Boeing (NYSE: BA) and its approved suppliers, C&D Aerospace and Aim Aviation, delivered more than 4,300 enhanced security flight deck door kits to 76 airlines, enabling the airlines to meet today's FAA-mandated installation deadline for all aircraft serving U.S. airports.
The deliveries culminate an 18-month, industry-wide effort to design, certify, manufacture and install the doors throughout the fleet. Working-together teams comprising the entire industry -- FAA, airlines, pilots and manufacturers -- began meeting to develop standards for the doors in October 2001. In January 2002, the FAA mandated that the entire U.S.-registered fleet must meet the standards of these teams by installing doors that incorporate greatly increased blunt-force, ballistics and small-explosives resistance by today's deadline.
Once the standards were in hand, Boeing designated its Interior Center of Excellence in Everett, Wash., to produce doors for the 747, 767 and 777; and C&D Aerospace to produce Boeing-approved doors for the 727, 737, 757, DC-9, MD-80, and DC-10/MD-11 lines of airplanes.
In January, Boeing selected Aim Aviation of Renton, Wash., as its approved supplier for doors for the 717. Design and certification involved high levels of effort from a wide spectrum of Boeing participants including flight-deck engineers and fabrication and testing employees. These participants worked with Boeing-approved suppliers to help with testing and detail; assist customers during the certification process; and coordinate with FAA and international regulators to ensure full adherence to standards.
The Interiors Center of Excellence has delivered more than 1,500 kits, while C&D has delivered more than 4,000 kits, 2,700 of which were for Boeing aircraft, and Aim about 85.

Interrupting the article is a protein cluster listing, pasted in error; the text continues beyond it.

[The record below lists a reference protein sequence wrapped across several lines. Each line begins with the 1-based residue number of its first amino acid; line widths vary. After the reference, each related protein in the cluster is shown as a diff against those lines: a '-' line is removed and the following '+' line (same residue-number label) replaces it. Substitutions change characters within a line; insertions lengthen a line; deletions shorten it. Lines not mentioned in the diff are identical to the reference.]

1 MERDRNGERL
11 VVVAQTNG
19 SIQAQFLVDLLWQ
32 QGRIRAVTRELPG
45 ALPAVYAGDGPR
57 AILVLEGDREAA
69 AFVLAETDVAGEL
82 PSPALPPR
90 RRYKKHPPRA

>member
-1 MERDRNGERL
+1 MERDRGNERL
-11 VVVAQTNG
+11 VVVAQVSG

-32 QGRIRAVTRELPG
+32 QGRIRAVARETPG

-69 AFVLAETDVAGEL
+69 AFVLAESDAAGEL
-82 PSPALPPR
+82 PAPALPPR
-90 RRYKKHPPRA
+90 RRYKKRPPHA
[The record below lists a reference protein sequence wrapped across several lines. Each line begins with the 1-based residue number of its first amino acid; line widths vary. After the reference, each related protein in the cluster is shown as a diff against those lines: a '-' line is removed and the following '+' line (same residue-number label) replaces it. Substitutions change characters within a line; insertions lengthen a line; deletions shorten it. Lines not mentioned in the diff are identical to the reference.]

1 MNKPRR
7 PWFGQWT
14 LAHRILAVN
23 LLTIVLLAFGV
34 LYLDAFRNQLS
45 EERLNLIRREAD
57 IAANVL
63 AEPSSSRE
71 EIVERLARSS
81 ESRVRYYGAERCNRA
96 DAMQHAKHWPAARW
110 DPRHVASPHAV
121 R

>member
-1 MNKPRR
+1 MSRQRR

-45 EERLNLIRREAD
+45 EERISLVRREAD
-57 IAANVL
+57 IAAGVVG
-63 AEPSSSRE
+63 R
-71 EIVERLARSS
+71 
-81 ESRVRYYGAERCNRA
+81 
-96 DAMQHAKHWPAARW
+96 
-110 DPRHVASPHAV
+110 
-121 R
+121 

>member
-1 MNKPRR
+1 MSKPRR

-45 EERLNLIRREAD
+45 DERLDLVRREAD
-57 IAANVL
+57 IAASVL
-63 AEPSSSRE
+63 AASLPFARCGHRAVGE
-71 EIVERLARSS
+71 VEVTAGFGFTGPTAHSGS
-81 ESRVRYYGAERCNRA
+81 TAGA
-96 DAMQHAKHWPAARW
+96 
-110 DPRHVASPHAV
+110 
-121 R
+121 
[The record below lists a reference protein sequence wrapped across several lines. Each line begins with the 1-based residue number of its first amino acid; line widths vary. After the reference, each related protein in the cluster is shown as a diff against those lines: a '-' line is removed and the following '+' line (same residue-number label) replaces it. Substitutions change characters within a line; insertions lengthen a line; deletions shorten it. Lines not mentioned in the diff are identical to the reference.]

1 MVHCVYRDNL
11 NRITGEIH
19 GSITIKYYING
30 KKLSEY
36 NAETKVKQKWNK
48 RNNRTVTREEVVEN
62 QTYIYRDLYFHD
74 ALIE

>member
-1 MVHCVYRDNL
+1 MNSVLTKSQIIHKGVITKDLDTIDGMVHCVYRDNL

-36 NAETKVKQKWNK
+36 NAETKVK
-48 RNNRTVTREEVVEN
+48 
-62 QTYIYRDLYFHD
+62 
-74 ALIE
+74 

Aviation Week recently recognized the team of Boeing, C&D Aerospace of Huntington Beach, Calif., and Aim Aviation by naming them the 2003 recipient of the Charles Ryan Award. The award recognizes companies that have done the most in the preceding year to find new ways to improve operations and service, profits, efficiency and effectiveness, while sustaining or improving safety and technical proficiency. Aviation Week will present the award at its MRO Conference & Exhibition in Ft. Lauderdale, Fla., April 15.
"Meeting the deadline for strengthening cockpit doors on commercial aircraft was truly a collaborative effort between government and industry," said FAA Administrator Marion Blakey. "I am proud to be part of an industry that puts passenger safety first."
Jerry Mack, Boeing vice president of Government/Industry Technical Liaison for Boeing Commercial Airplanes, said the company was proud to be able to help customers in the effort.
"Thousands of Boeing employees, along with our suppliers and customers, worked countless hours to achieve a very difficult goal," Mack said. "They truly committed themselves to making our customers successful and enhancing the security of the flying public."